Wednesday, 9 June 2010

Riding through a storm!

Yo M’s, T’s, R’s and K’s it was great reading your Post yesterday, especially after our 86-mile ride. We gotta say it made us a little home sick, with all your talk about ‘The Crouch’ and late nights around an open fire courtesy of Rick & Karen. Anthony would like to make a few Benny Hill references/jokes, but can’t knowing that we now have several school children following the blog. So you’ll have to make do with, “did you guys roast any Chestnuts?”

We’re still on target to reach NYC by October. More importantly our visas run out on October 20th 2010, so we’ll have to be back well before then. Good news is that we are making good progress and today’s advance closer to Yellowstone Natl’ Forest was testament to that. We left Thompson Falls earlier than usual this morning, it was raining heavily and the wind was of course blowing hard and it wasn’t on our backs. The ride into St. Ignatius was 70 miles and we really wanted to get there before darkness set.

Soaked and cold we stopped for our first break in Plains, MT. As we chatted to a few of the locals whilst drinking coffee and eating power bars and peanuts, we noticed the rain clouds draw back to reveal a blue and sunny sky. This interlude encouraged us to finish up, cut the conversations short, remount and push on hoping that the remaining 50 miles would be under the cover of sunshine. Fortunately, as we cycled the rain clouds 5 miles behind were playing catch up whilst the group of clouds 5 miles ahead tormented us with they potential deluge. We were happy in this ‘pocket of beauty’ and witnessed some truly breathtaking scenery and escaped a vicious attack by a wild animal.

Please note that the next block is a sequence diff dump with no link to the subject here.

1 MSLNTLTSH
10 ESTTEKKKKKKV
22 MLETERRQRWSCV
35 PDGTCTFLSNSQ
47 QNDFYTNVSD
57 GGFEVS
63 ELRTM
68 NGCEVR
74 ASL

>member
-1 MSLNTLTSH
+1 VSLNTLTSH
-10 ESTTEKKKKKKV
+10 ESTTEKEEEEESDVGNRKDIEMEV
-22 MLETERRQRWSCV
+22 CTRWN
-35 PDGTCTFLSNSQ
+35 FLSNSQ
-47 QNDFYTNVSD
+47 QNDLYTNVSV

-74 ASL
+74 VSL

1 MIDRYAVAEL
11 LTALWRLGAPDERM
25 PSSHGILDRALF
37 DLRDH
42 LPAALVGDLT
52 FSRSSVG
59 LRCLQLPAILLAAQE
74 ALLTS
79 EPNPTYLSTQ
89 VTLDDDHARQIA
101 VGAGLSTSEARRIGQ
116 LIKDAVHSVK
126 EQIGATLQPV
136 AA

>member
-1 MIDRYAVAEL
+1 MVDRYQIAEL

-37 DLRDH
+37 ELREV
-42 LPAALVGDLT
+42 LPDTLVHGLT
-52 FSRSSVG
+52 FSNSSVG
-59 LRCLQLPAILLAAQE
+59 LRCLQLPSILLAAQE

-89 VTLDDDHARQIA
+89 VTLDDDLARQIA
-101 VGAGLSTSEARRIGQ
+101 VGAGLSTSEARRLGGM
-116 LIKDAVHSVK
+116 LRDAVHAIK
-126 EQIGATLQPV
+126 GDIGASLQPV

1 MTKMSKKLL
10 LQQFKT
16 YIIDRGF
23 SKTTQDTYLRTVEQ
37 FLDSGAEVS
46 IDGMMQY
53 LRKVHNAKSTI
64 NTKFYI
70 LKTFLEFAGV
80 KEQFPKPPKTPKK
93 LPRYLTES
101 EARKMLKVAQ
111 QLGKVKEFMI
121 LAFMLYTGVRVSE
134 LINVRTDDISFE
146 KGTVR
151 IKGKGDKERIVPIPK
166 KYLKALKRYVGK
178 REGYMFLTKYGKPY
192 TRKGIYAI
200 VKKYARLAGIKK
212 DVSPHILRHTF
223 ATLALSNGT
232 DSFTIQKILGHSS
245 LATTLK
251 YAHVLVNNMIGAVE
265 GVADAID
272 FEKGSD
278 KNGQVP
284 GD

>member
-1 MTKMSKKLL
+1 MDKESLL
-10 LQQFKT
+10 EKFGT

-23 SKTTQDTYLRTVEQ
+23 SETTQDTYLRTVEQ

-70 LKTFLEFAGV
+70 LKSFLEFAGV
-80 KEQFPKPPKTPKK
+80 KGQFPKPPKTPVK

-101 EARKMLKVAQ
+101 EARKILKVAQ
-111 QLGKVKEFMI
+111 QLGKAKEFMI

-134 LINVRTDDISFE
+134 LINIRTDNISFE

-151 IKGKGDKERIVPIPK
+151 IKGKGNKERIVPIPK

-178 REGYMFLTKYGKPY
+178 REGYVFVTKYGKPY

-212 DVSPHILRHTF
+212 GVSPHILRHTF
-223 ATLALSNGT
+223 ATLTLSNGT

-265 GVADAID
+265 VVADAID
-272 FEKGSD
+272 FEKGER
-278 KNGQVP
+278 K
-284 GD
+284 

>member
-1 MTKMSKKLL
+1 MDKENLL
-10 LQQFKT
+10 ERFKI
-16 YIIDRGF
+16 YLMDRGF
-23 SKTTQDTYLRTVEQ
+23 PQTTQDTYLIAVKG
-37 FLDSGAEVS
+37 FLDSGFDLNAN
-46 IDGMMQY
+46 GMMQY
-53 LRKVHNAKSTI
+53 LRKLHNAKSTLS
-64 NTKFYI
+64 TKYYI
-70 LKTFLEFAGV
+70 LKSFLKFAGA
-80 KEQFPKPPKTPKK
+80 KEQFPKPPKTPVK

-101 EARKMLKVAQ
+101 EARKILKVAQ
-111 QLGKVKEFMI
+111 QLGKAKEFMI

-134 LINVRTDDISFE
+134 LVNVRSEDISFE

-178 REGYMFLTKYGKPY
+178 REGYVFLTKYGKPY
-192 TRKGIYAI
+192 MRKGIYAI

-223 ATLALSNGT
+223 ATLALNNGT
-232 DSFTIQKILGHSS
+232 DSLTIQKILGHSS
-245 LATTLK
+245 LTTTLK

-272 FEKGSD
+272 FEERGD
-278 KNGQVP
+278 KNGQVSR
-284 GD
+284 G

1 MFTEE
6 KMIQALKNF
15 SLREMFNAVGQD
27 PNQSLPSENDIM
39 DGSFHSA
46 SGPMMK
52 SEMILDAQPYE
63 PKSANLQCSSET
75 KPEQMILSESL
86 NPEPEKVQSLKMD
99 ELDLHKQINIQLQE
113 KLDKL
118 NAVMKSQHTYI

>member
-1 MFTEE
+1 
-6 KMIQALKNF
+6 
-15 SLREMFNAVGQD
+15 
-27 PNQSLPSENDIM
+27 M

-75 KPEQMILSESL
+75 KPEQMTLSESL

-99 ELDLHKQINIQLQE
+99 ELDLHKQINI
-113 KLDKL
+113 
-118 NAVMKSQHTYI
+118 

Known for its wild Bears, Moose and Bison, all very big animals, Montana can be a scary and wild place, and we experienced it today. Our attacker made a blood-chilling cry as we passed by, nearly throwing us off our bikes. In fear of being chased down by the blood-thirsty animal, we about turned thinking a full-on sign of aggression would increase our chances of survival. As we approached the scene, there in the grass lying low, muscles tensed ready to pounce was …Bambi …a little baby Deer who had lost its Mum (or she had been mown down by an 18 wheeler). You may laugh but seriously, a little 8inch deer can be very scary when you’re not expecting it. Not staying to look at the little bundle of cuteness, we shooed Bambi off the side of the road and back into the woods before Mummy turned up and put an antler in our arse.

Feeling like good Samaritans, a little shaky but fine, we set off to complete our last 15 miles. It was nice apart from the increased headwind, 550ft hill climb and return of the torrential rains. So we arrived at our Motel soaked and cold …again. We had to do some laundry and order pizza for dinner …yuk.

Us x

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